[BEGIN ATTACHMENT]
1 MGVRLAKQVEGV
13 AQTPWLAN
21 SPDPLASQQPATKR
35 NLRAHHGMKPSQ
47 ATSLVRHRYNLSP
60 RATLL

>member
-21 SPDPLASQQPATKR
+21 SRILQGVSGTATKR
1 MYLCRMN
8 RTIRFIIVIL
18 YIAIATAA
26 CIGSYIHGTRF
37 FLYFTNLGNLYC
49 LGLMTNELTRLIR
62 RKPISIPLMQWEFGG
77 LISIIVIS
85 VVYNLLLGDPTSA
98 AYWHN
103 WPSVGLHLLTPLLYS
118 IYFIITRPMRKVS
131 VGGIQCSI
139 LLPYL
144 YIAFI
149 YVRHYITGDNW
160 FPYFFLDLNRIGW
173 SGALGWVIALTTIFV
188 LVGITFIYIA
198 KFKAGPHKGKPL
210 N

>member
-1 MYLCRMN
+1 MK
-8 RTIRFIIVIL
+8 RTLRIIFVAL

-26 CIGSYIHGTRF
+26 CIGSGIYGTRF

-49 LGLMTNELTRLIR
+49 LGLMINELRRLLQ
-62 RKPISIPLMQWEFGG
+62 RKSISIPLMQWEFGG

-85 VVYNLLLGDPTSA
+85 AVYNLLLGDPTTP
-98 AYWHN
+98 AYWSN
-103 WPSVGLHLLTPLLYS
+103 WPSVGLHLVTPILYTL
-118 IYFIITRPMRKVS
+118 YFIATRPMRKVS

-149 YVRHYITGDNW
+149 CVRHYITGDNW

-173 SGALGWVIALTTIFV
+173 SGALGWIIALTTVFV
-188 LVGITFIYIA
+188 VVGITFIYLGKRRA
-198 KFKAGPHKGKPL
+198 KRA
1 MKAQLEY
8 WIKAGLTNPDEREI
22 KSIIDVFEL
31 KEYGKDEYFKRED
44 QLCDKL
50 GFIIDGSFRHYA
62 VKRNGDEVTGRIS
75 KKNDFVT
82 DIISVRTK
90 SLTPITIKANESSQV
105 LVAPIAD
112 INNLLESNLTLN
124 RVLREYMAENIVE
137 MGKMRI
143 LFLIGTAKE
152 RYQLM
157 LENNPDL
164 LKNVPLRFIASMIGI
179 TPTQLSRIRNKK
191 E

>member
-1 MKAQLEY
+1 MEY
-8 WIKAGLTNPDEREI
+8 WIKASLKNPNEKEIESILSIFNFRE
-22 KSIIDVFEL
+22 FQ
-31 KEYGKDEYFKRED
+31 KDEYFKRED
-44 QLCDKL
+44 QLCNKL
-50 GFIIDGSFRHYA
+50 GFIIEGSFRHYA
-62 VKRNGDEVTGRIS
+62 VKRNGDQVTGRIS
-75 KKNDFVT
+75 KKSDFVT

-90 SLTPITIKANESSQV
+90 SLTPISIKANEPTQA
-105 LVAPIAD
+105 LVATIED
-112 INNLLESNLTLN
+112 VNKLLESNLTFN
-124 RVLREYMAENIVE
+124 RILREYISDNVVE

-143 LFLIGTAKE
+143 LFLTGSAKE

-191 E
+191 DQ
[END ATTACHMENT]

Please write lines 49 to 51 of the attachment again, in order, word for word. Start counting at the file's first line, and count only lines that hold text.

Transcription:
+118 YFIATRPMRKVS

-149 YVRHYITGDNW
+149 CVRHYITGDNW